“Alcatraz: Life on the Rock” and “Alcatraz: The Last Day” Exhibits Make Monumental Move to Tamastslikt Cultural Institute

Together with Alcatraz Cruises, the Tamàstslikt Cultural Institute in Pendleton, Oregon will be the new, temporary home of the “Alcatraz: Life on the Rock” and “Alcatraz, The Last Day” exhibits.  From June 27 through October 24, 2015, the 3,000 square foot “Alcatraz: Life on the Rock” exhibit will be complemented by the “Alcatraz: The Last Day” photo exhibition, a collection by Life Magazine photographer Leigh Wiener.

These comprehensive exhibits are an ideal way for families, students and visitors alike to get a real feel for the history of and the fascination with Alcatraz.

The “Alcatraz: Life on the Rock” and “Alcatraz: The Last Day” exhibits will be a value-added exhibit for guests of the Tamàstslikt Cultural Institute, which is located at 47106 Wildhorse Boulevard, Pendleton, Oregon, just five minutes from Interstate 84 and four miles east of Pendleton. Telephone is (541) 429-7700 and website is www.tamastslikt.org.

“Alcatraz: Life on the Rock”

“Alcatraz: Life on the Rock” is an exhibit that showcases Alcatraz Island’s fascinating history and infamous inmates. Specific installations include “How Do You Know Alcatraz?” which offers a compelling introduction, complete with a model of the island and a look at The Rock’s place in history and in movies.  Additionally, there are four quadrants that feature the following: a “Military History”; an authentic replica of a prison cell that is the centerpiece of the “Life on the Inside”; “Strength: The Native American Indian Occupation”; and “Preserving the Rock.”

“Alcatraz: The Last Day”

Upon the announcement of the Alcatraz Penitentiary closure in 1963, Life Magazine called upon California-based photographer Leigh Wiener to document the momentous occasion.  While Wiener had a large lay-out in the 1963 issue of Life Magazine, many of Wiener’s 300+ photographs that were captured on March 21, 1963 remained unpublished, filed away in his archive, until they were revealed 45 years later. In 2008, while inventorying his late father’s photographic legacy of nearly 1/2 a million proof sheets and negatives, Devik Wiener would discover this treasure trove of images taken on the closing day of Alcatraz. Twenty five of these images are now on display to complement the exhibit “Alcatraz: Life on the Rock.”SallyPort-ElliseIsland

Tamástslikt Cultural Institute

Tamástslikt Cultural Institute tells the story of three American Indian Tribes, the Cayuse, Umatilla and Walla Walla, who for more than 10,000 years inhabited the Plateau region of the Pacific Northwest, U.S.A. They welcomed and assisted the Lewis and Clark Expedition in 1804-1806 and Clark documented the contacts in his journal. Some 40 years later, the Oregon Trail cut through the heart of their homelands. Tamástslikt brings the story alive with a 14,000 square foot exhibit space that incorporates artifacts, photography, video and interactive multi-media in world class exhibits. The Museum Store sells American Indian art, crafts, jewelry, and apparel as well as books, music and exclusive design Pendleton Woolen Mills Indian blankets.  Kinship Café offers Native-inspired dishes for lunch.  And the Living Culture Village opens every summer with replicas of traditional and prehistoric structures of the Plateau Indian people plus weekly activities and demonstrations. Tamástslikt Cultural Institute is owned and operated by the Confederated Tribes of the Umatilla Indian Reservation.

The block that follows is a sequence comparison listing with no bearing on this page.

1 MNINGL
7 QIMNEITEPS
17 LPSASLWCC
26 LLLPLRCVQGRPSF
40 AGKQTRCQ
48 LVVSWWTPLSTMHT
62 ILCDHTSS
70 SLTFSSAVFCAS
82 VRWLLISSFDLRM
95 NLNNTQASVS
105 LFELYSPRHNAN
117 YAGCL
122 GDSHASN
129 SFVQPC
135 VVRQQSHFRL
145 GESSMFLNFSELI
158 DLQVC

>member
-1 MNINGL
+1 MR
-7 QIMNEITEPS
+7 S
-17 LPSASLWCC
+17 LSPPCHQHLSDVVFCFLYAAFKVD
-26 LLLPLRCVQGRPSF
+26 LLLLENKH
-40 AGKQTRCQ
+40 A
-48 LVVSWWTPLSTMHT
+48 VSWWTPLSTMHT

The Connection Between Alcatraz and Tamástslikt Cultural Institute

By the late 1960s, Native Americans were relegated to the history books and out of the public consciousness.  The United States government had instituted several policies since the late 1800s that were specifically designed to assimilate Native Americans and dissolve tribes.  Many were disenfranchised, impoverished, and forgotten people living in urban inner-cities.  In 1969, the group Indians of All Tribes took the island of Alcatraz in protest in an effort to bring their plight onto a national stage. They held the island for 19 months. The occupation led to more protests and the repeal of harsh federal assimilation policies. Tamástslikt will enhance Life on the Rock with additional information and artifacts related to the occupation of Alcatraz and Native activism from the 1960s to the present.

Visit http://www.alcatrazcruises.com/exhibit/index.html for information about “Alcatraz: Life on the Rock” and “Alcatraz: The Last Day”

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